See you on the playground, and until then be kind to each other.

This article has been contributed by Chris Dancy of ServiceNow.

Image Credit

Vendor Booths at Conferences Need a Shakedown

Vendor Booths at Conferences Need a Smack Down
Time for a new model?

I was lucky enough to attend the first day of the ITSMF conference in London yesterday. Having spent most of the day in the exhibitor lounge I can’t really comment on the speakers and content, but the whole event was very well organized and it seemed to have a great atmosphere, great networking and great people.

I have previously attended this event as a vendor so it was interesting to see the other side of the fence. Getting people to your stand is an age old problem but the disconnect between vendor booths and delegates seems to be getting worse, especially for tool vendors. This is not a criticism of the ITSMF conference per se, but conferences generally.

Exhibitor Booth – A Twenty-Year Old Concept?

The rest of vendor marketing seems to have moved along with the times with the introduction of email, web seminars and to a degree, social media. But with the exception of electronic swipers and polluting hashtag streams – has the conference vendor booth concept really progressed in twenty years?

The ITSMF team did a good job of delivering a compelling agenda with varied content and speakers. But most of the exhibitor lounge seemed to be disconnected from the delegates like awkward boys and girls at a teenage disco. We’re in the same room, we have shared interests but I’m not sure where to start…

In dating terms the current exhibitor booth model is like a nightclub – your luck in finding a suitable date is strongly dependent on serendipity; who is there at the time and who you happen to bump into. Whereas exhibitor booths should be closer to speed dating – aligning customers with problems with pain with solutions.

I don’t claim to have an answer for this issue, but one idea that springs to mind is breaking the traditional vendor hall into themes as chosen by delegates prior to the conference. So for example some key themes might be consumerization of IT, doing more with less / accountability and maturing your operation.

Exhibitors could populate ‘zones’ dedicated to certain subjects and delegates with an interest in that topic could immerse themselves in what the industry has to say, and offer. For exhibitors – If you don’t feel confident speaking about the key concerns of the industry – what are you doing at the conference?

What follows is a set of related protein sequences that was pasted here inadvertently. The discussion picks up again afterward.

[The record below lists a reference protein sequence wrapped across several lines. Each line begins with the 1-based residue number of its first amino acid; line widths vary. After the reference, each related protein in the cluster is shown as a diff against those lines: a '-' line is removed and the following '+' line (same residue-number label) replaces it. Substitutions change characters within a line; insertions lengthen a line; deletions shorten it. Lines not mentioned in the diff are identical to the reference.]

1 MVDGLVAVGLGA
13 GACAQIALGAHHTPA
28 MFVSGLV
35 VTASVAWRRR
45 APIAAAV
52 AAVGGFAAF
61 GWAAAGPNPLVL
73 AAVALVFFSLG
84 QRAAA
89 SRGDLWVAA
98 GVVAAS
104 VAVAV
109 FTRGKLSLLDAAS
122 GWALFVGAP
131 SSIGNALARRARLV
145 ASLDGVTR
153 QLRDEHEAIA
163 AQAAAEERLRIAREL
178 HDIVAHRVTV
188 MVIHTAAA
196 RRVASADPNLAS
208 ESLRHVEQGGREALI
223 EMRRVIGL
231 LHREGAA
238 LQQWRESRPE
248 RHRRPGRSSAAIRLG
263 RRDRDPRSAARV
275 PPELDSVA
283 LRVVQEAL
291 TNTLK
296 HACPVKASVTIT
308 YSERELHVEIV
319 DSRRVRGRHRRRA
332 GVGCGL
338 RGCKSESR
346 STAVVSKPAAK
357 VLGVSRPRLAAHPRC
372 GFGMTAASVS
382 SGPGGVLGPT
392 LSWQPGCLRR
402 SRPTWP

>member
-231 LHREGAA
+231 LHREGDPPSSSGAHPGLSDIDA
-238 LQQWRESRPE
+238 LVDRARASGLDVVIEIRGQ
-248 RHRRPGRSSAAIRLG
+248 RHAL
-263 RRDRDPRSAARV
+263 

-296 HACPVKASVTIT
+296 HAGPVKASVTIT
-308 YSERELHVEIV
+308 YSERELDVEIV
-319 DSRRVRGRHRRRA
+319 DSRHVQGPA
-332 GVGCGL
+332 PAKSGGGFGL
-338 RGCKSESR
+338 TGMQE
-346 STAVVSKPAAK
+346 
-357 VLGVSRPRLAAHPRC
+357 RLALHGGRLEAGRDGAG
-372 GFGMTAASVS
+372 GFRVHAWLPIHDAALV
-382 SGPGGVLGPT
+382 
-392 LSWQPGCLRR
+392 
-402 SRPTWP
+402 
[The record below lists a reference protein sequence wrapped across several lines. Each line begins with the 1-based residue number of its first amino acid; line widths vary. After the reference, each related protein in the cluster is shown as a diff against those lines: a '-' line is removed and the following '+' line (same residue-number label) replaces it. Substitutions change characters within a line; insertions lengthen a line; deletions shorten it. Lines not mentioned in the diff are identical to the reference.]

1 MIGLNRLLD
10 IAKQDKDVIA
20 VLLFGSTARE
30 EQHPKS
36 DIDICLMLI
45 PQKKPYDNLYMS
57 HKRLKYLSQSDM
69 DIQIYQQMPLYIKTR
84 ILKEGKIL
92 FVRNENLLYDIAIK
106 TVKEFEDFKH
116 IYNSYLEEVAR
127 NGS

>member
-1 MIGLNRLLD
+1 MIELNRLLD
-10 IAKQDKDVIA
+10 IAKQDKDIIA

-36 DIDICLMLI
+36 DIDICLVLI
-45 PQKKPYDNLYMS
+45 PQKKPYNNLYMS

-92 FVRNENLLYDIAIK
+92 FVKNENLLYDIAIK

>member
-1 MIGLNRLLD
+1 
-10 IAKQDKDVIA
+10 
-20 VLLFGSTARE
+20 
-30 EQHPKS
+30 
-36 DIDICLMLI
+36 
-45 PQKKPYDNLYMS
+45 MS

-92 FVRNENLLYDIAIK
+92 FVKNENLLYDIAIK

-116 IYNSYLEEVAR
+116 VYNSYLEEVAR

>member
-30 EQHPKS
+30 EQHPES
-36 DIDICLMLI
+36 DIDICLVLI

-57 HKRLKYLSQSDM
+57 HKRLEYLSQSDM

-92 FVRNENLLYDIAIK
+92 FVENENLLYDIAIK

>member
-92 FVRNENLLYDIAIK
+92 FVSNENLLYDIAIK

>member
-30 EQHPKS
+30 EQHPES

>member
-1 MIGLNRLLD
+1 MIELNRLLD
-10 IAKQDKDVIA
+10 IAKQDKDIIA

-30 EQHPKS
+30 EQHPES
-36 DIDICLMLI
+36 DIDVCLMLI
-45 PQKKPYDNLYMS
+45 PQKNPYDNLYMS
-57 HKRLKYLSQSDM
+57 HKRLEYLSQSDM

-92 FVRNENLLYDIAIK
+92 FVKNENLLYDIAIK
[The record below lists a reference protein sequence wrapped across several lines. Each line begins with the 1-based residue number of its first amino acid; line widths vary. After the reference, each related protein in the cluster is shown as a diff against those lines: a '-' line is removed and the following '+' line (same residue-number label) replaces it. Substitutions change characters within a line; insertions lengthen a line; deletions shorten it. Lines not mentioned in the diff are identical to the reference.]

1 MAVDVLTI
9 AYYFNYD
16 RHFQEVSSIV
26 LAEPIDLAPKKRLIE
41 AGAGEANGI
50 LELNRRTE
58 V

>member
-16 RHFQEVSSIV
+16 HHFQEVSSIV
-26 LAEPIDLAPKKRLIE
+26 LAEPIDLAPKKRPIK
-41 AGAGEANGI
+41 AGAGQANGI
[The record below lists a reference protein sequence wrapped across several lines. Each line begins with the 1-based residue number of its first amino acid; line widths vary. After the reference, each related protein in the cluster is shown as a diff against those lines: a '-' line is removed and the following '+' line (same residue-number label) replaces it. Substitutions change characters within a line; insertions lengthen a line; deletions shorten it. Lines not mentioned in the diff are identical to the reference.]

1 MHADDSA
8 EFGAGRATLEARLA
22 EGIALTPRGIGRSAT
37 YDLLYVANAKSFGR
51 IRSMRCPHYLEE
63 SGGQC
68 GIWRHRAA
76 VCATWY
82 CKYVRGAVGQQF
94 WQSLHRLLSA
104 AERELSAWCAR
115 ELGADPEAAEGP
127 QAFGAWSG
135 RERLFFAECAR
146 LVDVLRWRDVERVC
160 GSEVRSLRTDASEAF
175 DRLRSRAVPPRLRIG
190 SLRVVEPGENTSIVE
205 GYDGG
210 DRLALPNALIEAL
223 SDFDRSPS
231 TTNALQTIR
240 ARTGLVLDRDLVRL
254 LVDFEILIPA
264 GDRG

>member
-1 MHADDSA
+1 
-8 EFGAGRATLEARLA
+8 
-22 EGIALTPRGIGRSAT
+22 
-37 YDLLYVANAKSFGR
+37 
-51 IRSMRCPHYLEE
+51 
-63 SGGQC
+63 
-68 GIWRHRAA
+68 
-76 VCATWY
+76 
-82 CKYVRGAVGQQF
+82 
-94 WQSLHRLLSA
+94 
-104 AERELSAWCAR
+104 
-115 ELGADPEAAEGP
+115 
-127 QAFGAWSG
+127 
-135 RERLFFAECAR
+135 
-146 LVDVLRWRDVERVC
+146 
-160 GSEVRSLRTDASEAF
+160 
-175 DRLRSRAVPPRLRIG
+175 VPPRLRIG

Permission

I believe the disconnect can be boiled down to permission. The marketing guru Seth Godin refers to permission based marketing; the tectonic shift between outbound and inbound marketing. I strongly recommend Seth’s book for anyone trying to grapple with modern marketing, it is very readable and accessible (The much hyped clue-train manifesto remains half-read on my bookcase gathering dust next to ‘A brief history of time’).

Outbound marketing refers to ‘if you throw enough at the wall something will stick’; cold calls, leaflets, advertising. Inbound marketing refers to getting found by prospects and ‘earning their way in’ by providing value.

Let’s start a conversation based on something I know you are interested in, have a brief discussion, then we can both walk away from the show knowing we have something of interest to talk about in the future. I have your permission, a topic of conversation and a common interest. I don’t think swiping my badge in exchange for jelly beans whilst you tell me about your latest release constitutes value.

An intangible part of the conference process is networking, catching up with old colleague in the industry and having a bit of fun. Daft toys , in nothing else, are a bit of fun and good ice breaker. However if I were a marketing manager looking to justify my attendance at such a show it has to be based on hard economics.

These conference are important. Many people in the industry get great value from them. Exhibitor booths are an important part of the financial model of a conference – either the exhibitors need to up their game or the model has to change.